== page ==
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The first thing you’ll probably hear about a MOT failure is a phone call from the garage listing the faults which have been found with your vehicle.
Your first thought is probably “How much is this going to cost me?”
Then the second one is about getting the work done, and the process for getting the car re-tested and passing its MOT.
There are a couple of possibilities for doing this, depending on the reason your car failed.
Retests after a Major Fault
Failures on MOT tests are classed as either major or dangerous.
A major fault is detected when something on your car isn’t up to standard, and outside the limits set by the government.
However, it’s not something which makes the car unroadworthy, or dangerous to drive.
A major fault could be something like a missing number plate or broken tail light. If your car fails for one of these “major” reasons then you have a few options.
Immediate repair – the least hassle option is to discuss the repair with the garage which did the MOT test and get them to fix the faulty component.
They will make the repair, then do a partial MOT retest, usually for free.
This sort of retest isn’t doing the entire test all over again; the mechanic just retests the component which failed.
The downside is that you don’t have the opportunity to shop around for the best price for the work.
Take the car elsewhere – a major fault doesn’t mean your car is too dangerous to be on the road.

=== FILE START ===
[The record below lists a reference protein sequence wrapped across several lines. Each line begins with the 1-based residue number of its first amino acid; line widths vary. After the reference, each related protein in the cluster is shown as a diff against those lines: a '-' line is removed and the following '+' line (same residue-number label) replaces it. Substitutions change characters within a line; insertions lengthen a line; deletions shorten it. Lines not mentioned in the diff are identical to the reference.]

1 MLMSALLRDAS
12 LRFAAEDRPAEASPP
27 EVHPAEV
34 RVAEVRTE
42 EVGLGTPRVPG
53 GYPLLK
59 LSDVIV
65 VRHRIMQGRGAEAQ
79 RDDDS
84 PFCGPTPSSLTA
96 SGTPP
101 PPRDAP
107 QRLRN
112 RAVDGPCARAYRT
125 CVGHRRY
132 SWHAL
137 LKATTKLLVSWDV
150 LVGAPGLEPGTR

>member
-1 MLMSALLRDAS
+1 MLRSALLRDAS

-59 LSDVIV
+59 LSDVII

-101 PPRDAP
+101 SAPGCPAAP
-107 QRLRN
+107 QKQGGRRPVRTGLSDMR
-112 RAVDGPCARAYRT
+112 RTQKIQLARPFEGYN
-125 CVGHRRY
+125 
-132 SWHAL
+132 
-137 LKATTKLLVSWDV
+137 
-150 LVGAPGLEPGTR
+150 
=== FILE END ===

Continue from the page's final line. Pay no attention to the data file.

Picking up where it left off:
So you’re well within your rights to pay the MOT test fee, drive the car home and the think about what you want to do next.
You could fix it yourself, get another mechanic to do the work, or get a friend to fix it.
If you get the work done within 10 working days, then you can take it back to the same MOT testing station to have a partial re-test.
Leave it longer than a fortnight, and you’ll need to go through the whole MOT process over again.
Avoiding retests whatever the reason for a test failure, it’s added hassle and inconvenience which nobody needs.
Rather than just booking a MOT appointment, turning up with your car and hoping it will sail through, do a little bit of work ahead of time to maximize your chances of passing.
If you’ve been ignoring a warning light on your dashboard, investigate what’s going on before presenting your car for the test.
Check the simple things like levels of windscreen washer fluid, make sure your lights are all working and that your tyre treads depth is deep enough.
The MOT manual is readily available online to allow all drivers to see exactly what will be examined and what the limits of tolerance are.
If you think there might be an issue with your brakes, steering or anything else which you don’t feel confident enough to check out by yourself, mention it when delivering your car to the garage.